Top Reads of 2018 - Part 2

You came back. Thanks. Here’s the second instalment of the Top 10 Reads of 2018. The first 5 are here, just in case you missed it. These are books that I’ve read over the past year that have impacted me so much I feel the need to share them with you. So let’s jump right in.


I found The Restoration Project: A Benedictine Path to Wisdom, Strength, and Love, by Christopher H. Martin on the shelf at a Value Village, and I am so glad that I did. It was one of those $3.00 books that seemed like a small financial risk and since I think Benedict had some valuable things to say I made the investment. It’s a short book and a quick and easy read, but that doesn’t mean it isn’t important. The book is written as a foundational document for what is called, not surprisingly, the Restoration Project. It’s a loose structure developed by Christopher Martin centred around discipleship groups that seek to help people actually be transformed by Christ into His image, moving beyond just knowledge of Christianity and Theology to a practical outworking of what it means to live as a follower of Jesus. You can find out more about this project at

The book gives the underlying philosophy of the project. It’s based around ideas taken from the Rule of St. Benedict, more specifically what Benedict called the “12 Steps of Humility”. But the heart of the book, and what was so helpful to me, was the way the author introduced the concepts in a way that called me to a deeper surrender to Jesus while giving me some practical steps to walk that out. He also gives a visual metaphor from the book (hint - check out the cover) that I have found very helpful in understanding the process whereby the Holy Spirit restores us into the image of Christ. I could tell you more, but then you might miss out on reading it for yourself.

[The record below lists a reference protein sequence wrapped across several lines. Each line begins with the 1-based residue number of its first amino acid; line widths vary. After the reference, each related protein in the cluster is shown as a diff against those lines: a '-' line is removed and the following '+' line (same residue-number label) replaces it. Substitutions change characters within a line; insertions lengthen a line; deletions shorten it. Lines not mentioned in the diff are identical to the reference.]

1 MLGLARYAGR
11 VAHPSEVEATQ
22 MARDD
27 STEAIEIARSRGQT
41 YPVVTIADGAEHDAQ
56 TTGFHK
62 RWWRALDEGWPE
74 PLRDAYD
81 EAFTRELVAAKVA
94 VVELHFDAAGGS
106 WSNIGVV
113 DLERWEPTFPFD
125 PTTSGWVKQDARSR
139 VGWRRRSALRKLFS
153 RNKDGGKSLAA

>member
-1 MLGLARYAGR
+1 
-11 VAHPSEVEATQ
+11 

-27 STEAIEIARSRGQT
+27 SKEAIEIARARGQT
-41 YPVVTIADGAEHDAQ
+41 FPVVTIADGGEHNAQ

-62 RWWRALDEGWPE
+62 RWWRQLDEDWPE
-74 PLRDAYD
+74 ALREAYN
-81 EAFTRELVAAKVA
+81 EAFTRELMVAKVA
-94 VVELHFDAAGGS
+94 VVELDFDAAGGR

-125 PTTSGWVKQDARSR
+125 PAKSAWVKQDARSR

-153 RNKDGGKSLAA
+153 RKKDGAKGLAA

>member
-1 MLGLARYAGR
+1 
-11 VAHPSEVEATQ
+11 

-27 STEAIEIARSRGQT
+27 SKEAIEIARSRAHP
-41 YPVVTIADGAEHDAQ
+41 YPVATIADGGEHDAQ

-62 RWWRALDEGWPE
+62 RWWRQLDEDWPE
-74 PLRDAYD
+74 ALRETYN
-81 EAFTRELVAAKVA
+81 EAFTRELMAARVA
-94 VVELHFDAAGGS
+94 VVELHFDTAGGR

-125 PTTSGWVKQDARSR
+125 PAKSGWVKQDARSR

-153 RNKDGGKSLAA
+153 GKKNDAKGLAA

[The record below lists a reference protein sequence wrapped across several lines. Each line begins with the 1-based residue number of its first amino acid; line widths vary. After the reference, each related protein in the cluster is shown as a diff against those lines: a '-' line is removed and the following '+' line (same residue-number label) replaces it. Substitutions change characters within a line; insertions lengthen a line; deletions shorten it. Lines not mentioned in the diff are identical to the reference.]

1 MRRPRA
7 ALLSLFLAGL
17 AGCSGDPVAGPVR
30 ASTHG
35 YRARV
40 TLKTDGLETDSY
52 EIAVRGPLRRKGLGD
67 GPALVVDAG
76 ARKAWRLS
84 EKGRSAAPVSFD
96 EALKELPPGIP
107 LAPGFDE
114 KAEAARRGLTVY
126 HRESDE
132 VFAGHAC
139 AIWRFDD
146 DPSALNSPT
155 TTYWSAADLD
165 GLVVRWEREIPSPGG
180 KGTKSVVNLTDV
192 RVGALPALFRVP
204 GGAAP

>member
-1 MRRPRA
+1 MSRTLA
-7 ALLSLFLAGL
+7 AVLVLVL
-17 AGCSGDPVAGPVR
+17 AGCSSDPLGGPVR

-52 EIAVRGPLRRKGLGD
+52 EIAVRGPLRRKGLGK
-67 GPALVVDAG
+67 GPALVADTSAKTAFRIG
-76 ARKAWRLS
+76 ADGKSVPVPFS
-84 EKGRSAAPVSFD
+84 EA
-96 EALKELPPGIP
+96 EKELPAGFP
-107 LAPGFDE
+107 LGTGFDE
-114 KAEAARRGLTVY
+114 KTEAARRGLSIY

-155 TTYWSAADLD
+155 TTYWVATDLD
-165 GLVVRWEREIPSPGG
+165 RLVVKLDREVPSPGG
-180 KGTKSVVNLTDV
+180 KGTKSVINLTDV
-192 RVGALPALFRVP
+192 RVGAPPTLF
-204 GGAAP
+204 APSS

Deep Work: Rules for Focused Success in a Distracted World - Cal Newport. My good friend Erv Klassen pointed me in the direction of this book. It was early January last year and as I was reflecting on what I wanted to change as I entered 2018, it was perfect timing. In a nutshell, Cal Newport is addressing the need to live productively. He says the best way to be more efficient and productive is to make sure that you are allowing yourself time for “deep work”. This is in contrast to what he calls (not surprisingly) “shallow work”. He defines them for us.

Deep Work: Professional activities performed in a state of distraction-free concentration that push your cognitive capabilities to their limit. These efforts create new value, improve your skill, and are hard to replicate.”

“Shallow Work: Noncognitively demanding, logistical-style tasks, often performed while distracted. These efforts tend to not create much new value in the world and are easy to replicate.

Newport offers so much in this book you really have to read it. He covers fascinating ideas such as “attention residue” (how your brain struggles to constantly shift from one focus to another), the fact that deep work is a skill that needs to be developed (it doesn’t just happen), the danger and ubiquitous nature of distraction in our world today (email, cell phones, social media, “notifications”), and the need to find the “wildly important” priority for your life and commit yourself to doing it. I loved this book, and it’s implications are still working their way through my thinking and actions. It has reshaped my calendar, and was the impetus that gave birth to this website. So if you feel your life is floating around with no clear direction, check out this book.